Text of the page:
Title page for ETD etd-06272011-205203

Type of Document Dissertation
Author Fodstad, Jill Cherie
Author's Email Address jwil157@lsu.edu
URN etd-06272011-205203
Title The Emergence of Challenging Behaviors in At-Risk Toddlers with and without Autism Spectrum Disorder: A Cross-sectional and Risk Factor Study
Degree Doctor of Philosophy (Ph.D.)
Department Psychology
Advisory Committee
Advisor Name Title
Matson, Johnny L. Committee Chair
Davis III, Thompson E. Committee Member
Gouvier, Wm. Drew Committee Member
Rizzuto, Tracey E. Committee Member
Oetting, Janna B. Dean's Representative
  • challenging behaviors
  • autism spectrum disorder
  • toddlers
Date of Defense 2011-06-07
Availability unrestricted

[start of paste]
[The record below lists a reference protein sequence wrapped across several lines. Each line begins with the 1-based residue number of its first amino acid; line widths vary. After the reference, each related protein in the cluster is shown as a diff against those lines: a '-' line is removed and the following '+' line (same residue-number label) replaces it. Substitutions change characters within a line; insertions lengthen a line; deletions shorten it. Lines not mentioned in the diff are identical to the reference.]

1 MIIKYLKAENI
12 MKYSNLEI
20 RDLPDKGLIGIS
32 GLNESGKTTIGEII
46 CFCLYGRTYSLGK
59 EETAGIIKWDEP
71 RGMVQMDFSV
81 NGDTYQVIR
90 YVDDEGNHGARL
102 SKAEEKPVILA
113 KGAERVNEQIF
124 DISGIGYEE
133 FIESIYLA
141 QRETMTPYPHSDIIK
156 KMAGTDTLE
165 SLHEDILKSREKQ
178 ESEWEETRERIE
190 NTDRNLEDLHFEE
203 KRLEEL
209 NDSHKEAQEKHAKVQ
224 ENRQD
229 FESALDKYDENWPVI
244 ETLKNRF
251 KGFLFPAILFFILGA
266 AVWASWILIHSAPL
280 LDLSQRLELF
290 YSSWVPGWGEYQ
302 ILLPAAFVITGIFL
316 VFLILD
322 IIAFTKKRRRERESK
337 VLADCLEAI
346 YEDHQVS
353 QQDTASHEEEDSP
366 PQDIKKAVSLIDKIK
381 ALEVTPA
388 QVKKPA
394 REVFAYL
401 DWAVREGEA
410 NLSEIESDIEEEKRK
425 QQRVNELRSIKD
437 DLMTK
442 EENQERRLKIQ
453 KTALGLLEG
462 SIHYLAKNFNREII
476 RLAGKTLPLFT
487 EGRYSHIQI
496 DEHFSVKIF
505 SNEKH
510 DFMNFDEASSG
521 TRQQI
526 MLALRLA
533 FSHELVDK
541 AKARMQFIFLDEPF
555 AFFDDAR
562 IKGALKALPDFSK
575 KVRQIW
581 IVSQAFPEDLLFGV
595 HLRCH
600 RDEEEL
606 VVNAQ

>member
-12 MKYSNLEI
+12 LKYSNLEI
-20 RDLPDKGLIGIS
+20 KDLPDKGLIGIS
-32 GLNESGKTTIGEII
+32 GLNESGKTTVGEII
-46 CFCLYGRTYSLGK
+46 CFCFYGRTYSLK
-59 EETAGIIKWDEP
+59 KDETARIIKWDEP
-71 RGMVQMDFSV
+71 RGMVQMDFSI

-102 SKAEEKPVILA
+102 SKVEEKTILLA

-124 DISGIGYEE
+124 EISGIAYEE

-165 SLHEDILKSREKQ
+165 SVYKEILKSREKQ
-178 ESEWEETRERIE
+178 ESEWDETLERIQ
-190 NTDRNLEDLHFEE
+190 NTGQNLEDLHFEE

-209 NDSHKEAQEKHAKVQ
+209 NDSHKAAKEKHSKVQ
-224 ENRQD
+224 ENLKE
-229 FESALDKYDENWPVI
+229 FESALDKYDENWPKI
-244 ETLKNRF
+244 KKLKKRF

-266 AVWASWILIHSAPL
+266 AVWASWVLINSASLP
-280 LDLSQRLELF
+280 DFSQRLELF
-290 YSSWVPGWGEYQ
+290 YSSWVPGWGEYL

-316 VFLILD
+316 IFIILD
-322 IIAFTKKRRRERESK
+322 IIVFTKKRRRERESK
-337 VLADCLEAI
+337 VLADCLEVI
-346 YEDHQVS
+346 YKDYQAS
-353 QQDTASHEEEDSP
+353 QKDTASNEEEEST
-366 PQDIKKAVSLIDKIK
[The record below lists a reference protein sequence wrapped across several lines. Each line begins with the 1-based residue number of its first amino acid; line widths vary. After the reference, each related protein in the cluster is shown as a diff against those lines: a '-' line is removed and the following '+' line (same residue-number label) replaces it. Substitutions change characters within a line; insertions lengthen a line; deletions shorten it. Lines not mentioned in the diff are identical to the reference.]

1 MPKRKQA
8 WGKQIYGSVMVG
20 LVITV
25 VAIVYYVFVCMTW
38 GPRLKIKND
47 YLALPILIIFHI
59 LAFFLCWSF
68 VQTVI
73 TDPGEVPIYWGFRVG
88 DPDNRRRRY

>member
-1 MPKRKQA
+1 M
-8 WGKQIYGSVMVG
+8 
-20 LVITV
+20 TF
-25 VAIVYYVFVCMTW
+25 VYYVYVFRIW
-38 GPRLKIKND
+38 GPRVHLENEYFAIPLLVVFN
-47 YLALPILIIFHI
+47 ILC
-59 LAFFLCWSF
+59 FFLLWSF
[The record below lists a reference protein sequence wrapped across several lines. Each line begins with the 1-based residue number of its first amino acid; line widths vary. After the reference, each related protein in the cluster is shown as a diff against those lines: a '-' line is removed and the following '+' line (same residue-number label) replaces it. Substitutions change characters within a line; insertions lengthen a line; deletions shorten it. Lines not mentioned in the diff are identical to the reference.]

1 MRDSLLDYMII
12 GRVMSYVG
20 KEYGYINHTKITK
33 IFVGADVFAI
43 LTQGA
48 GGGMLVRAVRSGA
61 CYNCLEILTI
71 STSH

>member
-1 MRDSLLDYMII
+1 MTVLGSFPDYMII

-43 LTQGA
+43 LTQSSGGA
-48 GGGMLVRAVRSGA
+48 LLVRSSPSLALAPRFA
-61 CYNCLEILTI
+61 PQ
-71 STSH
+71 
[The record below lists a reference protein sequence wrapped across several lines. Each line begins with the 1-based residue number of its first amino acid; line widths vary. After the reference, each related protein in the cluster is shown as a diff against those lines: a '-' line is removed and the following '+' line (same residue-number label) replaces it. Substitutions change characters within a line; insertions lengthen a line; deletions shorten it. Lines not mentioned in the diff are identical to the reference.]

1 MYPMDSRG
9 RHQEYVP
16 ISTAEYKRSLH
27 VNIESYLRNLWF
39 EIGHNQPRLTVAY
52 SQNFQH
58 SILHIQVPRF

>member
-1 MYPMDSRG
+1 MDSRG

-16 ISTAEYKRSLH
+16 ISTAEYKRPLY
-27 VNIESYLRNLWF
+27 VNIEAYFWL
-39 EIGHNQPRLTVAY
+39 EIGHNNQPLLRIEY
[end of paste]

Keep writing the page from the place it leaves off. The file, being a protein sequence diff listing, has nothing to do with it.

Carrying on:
Challenging behaviors including aggression, property destruction, stereotypy, and self injury occur at a high prevalence in individuals with Autism Spectrum Disorders (ASD). These behaviors are pervasive and chronic. Despite an increased probability and negative consequences, one area which has received little attention is the presence of challenging behaviors in infants and toddlers with ASD. Furthermore, there is a dearth of information identifying early age trends in the emergence of challenging behaviors and associated risk factors. The purpose of this investigation was to utilize a validated measure, the Baby and Infant Screen for Children with aUtIsm Traits - Part 3, to investigate the relationship of challenging behaviors to ASD in the very young child. In Study 1, it was demonstrated that infants and toddlers with ASD do evince more severe behavior symptoms than atypically developing non-ASD toddlers. A general increasing trend of severity of challenging behavior in infants and toddlers with ASD was noted to occur across age cohorts. Study 2 further investigated this relation in detail for the ASD group, where it was determined that there was a cluster of personal characteristics which appear to increase the risk of the young child with ASD engaging in higher rates of problem behavior. Risk factors which were found to be the most salient predictors of severe challenging behaviors included symptoms of comorbid mental illness (e.g., tantrums, conduct problems, anxiety, avoidance, inattention, and impulsivity), more severe autistic symptoms, and areas of developmental functioning. Implications of the results and directions for future research are discussed.
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